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Why is the formation of an enzyme-substrate complex endergonic (induced fit model)?

In the section about the induced fit model for enzyme substrate binding, my MCAT textbook claims that "The substrate has induced a change in the shape of the enzyme. This interaction requires energy, ...
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Do disaccharidases require a cofactor or coenzyme to function?

I'm doing research on lactose intolerance and am curious if disaccharidases (enzymes that break down disaccharides) require a cofactor or coenzyme to function? Reviews or references would be greatly ...
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How does imatinib recognize the constitutively active Abl-BCR even though it binds to the inactive conformation?

In chronic myelogenous leukemia (CML) ABL-BCR is constitutively active (always on) and it can be inhibited by imatinib and dasatinib. A study says that imatinib binds to the inactivated state of the (...
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Enzymes and Reversibility of Reactions

Richard Feynman mentions in the third chapter of The Feynman Lectures: So the real system is in the GDP-GTP transformation; in the dark the GTP which has been stored up during the day is used to ...
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What can saliva tell about ones health? [closed]

I was wondering if I d want to analyze something related to my current health based on my saliva. What could it be? I mean e.g. by putting a thermometer in your mouth you can know your body ...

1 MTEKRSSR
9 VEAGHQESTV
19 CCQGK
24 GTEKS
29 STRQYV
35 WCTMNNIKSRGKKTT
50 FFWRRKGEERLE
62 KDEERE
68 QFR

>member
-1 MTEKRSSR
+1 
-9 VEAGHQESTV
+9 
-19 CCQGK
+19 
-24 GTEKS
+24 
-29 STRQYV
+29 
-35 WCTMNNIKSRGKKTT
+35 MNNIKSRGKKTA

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EC number classification of synthase?

It is quoted in wikipedia that: Following the EC number classification, they belong to the group of ligases , with lyases catalysing the reverse reaction. And we all know that enzymes are ...
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Why is aconitase classified as a lyase?

Aconitase in the TCA (tricarboxylic acid) cycle isomerizes citric acid to isocitric acid via cis-aconitic acid intermediate. Since overall it functions as an isomerase, why it does not belong to ...
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Relative concentration of enzyme vs reaction product

I was reading a paper in which a recombinant protein (His-6 tagged) is expressed in E Coli (BL21 DE3). The yield of the enzyme isolated from the culture is reported as 10-30 mg per L of bacterial ...
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Can ELISA be used to detect a plant enzyme? Creating assay for a new enzyme

If the goal is to generate a rapid assay for an enzyme of plant source what are the typical options? i.e. Could one do something like: Generate an antibody to the enzyme and then use it to create an ...
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Function of the alpha subunit in mitochondrial ATP-synthase?

Within the catalytic core of mitochondrial ATP-synthase there are two different types of subunits; $\alpha$ and $\beta$. From what I have read, the catalytic sites occur only in the $\beta$ subunit so ...